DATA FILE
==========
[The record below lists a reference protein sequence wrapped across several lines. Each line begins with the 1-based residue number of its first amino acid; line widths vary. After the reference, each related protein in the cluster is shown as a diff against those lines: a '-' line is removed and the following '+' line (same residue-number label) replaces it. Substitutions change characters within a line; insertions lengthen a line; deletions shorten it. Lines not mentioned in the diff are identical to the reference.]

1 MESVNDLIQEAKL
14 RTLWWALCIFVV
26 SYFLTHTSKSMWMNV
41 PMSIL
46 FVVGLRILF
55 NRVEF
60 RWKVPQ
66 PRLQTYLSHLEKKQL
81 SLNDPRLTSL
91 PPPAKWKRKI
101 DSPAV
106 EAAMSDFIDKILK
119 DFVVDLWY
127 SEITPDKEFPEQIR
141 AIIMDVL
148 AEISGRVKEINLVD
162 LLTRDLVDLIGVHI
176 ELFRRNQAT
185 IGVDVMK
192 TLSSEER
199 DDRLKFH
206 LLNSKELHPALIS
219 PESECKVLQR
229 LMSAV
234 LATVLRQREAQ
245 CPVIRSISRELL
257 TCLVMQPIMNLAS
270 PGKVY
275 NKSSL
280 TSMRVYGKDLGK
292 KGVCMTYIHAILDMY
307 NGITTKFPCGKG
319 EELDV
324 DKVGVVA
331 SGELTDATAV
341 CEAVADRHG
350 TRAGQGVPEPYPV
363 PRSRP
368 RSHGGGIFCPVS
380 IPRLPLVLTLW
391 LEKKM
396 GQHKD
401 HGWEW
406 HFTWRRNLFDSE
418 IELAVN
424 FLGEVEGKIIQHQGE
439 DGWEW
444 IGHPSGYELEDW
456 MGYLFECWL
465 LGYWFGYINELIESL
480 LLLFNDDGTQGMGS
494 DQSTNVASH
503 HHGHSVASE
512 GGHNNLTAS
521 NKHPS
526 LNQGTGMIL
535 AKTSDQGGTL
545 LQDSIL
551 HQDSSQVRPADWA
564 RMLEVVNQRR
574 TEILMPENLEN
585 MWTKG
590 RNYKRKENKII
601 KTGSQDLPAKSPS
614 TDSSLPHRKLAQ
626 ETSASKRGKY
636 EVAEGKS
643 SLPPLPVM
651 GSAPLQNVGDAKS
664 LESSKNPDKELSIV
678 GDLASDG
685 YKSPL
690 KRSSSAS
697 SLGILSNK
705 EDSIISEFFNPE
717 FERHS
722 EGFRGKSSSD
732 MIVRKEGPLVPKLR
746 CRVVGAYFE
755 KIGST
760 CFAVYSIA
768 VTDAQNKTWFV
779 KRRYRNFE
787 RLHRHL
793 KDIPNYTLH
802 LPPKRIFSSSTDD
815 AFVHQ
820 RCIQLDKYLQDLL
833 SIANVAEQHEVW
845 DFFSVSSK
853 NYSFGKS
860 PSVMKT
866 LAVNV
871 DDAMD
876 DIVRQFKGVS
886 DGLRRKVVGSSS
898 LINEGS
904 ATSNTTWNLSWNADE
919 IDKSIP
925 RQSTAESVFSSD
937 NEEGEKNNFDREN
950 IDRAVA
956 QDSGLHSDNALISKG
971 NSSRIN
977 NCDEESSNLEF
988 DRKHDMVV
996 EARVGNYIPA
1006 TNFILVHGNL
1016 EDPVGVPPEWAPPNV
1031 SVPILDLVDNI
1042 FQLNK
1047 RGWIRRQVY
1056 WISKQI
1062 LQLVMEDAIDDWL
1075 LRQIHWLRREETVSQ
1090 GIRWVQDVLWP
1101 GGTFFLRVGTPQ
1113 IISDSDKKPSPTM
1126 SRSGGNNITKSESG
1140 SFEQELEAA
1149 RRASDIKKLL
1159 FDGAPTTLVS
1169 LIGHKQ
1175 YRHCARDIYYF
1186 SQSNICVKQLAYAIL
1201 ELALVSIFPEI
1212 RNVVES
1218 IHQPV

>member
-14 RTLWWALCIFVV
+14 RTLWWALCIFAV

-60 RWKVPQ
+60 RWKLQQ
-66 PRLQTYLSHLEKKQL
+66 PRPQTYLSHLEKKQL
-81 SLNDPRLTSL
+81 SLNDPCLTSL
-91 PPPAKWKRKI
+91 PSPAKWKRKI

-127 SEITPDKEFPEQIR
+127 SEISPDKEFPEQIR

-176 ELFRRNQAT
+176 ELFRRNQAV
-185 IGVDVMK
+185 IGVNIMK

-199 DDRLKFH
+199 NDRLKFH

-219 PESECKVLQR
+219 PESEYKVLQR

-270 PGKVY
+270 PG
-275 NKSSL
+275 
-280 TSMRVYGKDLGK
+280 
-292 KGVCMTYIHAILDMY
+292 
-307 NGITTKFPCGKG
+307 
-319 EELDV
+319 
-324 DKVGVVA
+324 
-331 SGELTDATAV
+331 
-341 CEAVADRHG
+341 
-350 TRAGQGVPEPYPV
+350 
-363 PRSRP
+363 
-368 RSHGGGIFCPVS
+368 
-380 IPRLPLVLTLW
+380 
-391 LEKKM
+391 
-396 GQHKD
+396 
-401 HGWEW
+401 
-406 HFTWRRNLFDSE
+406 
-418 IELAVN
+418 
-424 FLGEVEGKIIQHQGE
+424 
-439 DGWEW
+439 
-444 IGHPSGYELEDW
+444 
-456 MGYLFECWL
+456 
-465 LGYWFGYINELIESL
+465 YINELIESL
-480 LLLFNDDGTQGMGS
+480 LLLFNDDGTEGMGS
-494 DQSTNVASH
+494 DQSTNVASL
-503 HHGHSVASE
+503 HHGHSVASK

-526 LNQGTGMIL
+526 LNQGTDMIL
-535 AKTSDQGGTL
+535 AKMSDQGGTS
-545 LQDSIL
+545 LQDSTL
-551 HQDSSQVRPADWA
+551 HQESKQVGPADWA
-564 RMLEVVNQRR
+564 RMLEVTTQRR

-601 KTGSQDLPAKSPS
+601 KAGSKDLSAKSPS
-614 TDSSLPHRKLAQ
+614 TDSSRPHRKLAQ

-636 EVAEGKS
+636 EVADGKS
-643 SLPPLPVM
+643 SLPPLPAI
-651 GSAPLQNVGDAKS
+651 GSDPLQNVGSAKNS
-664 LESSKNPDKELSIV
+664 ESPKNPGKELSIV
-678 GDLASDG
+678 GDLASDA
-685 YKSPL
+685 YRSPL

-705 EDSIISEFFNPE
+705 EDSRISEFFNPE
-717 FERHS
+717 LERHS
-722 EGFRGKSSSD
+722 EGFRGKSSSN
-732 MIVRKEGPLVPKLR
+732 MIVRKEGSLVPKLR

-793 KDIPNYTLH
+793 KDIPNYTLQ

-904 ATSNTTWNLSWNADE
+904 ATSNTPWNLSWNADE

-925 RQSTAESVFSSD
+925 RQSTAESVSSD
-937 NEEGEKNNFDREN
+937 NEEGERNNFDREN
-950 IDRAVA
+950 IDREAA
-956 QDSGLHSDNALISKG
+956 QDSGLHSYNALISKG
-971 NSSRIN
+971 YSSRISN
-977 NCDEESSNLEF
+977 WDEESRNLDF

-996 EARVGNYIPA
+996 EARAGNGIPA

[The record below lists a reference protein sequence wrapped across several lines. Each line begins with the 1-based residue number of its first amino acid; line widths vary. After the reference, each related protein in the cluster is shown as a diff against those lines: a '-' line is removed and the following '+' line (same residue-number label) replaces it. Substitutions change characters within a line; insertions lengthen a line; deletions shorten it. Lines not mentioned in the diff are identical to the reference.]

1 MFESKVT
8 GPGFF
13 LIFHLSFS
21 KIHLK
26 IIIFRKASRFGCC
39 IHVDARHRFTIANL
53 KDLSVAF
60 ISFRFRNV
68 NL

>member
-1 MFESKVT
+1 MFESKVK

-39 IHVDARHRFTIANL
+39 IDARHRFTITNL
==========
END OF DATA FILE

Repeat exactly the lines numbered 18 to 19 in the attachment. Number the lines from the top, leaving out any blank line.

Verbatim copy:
162 LLTRDLVDLIGVHI
176 ELFRRNQAT